CMIM 2022: a Very Human Adventure

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This page is also available in / Cette page est également disponible en: Francais (French)

While its 2021 piano edition, won by South Korean Su Yeon Kim, certainly prevailed during the pandemic, it was only able to do so by pre-recording performance rounds in 16 cities throughout the world. This year, for the vocal edition, the Montreal International Music Competition (i.e. CMIM: Concours musical international de Montréal) can finally welcome back candidates on site, as well as live audiences to its halls. General and Artistic Director Christiane LeBlanc looks upon this reunion with great happiness. For her, the past two years have been synonymous with pitfalls, but also with extraordinary lessons for the future.

We expect a 100 per cent return, but we are not abandoning live webcasting. For a few years now, all our events have been broadcast on the internet. What we did during the pandemic was to multiply reception platforms. We have signed agreements with various music magazines as well as a Chinese platform that broadcasts classical music concerts ( This allowed us to reach a much larger audience (more than 3 million cumulative views for the 2021 edition). We want to create gateways for all those who do not yet know about CMIM.

As with its audience, LeBlanc notes an increase and diversification of the pool of its pianist, violinist and singer applicants. The partnership that CMIM signed several years ago with Orchestre symphonique de Montréal is one of the many factors that, according to her, attracts very good candidates. “It is very rare for a competition to have an orchestra of this calibre. We are very proud of this partnership. Young people are also happy to be able to write on their CV that they have sung or played with the OSM.”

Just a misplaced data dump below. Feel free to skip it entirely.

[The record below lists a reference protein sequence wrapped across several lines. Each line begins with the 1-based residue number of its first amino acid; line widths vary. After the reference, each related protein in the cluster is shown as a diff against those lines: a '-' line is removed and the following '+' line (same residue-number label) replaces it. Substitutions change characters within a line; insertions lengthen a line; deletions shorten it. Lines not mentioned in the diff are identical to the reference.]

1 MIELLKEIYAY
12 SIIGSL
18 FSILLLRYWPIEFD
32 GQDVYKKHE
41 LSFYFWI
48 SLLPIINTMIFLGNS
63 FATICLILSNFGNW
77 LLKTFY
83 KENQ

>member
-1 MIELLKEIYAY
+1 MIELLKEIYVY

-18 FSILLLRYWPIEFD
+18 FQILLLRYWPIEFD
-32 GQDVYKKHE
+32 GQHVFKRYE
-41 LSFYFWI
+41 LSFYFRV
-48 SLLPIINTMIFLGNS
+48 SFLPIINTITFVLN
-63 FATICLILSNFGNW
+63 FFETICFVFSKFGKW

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Despite the constant threat of the pandemic, a significant number of applications have been submitted for this year’s competition. A total of 387 singers applied, with only 32 selected to compete in the first rounds. Among them are many Canadians. For LeBlanc, this result is not really a surprise when you consider the success of their compatriots internationally. “Every time I go to Europe, people talk to me about Canadian singers who are everywhere on opera and concert stages; people talk to me about Marie-Nicole Lemieux, Jean-François Lapointe, Julie Boulianne, Karina Gauvin. Many of our singers are very well known and I think we have the reputation of having very good vocal training.”

With its more local singer-competitors, LeBlanc notes the influence of a certain cultural identity that goes back a long way. “When Quebec families couldn’t afford to buy a violin or a piano, they got into the habit of singing. I think it’s part of an oral tradition that is unique to us.” This is perhaps what partly explains the local public’s enthusiasm for singing. During previous editions, notably that of 2018 when South Korean tenor Mario Bahg won first prize in the Aria Division, spectators came in droves to Bourgie Hall and then to the Maison symphonique to watch the final rounds. “In 2018, we changed the format to have two distinct sections (one for song, accompanied by piano; the other for opera and oratorio with orchestra) and that year, we beat not only our record in terms of registrations, but also attendance.”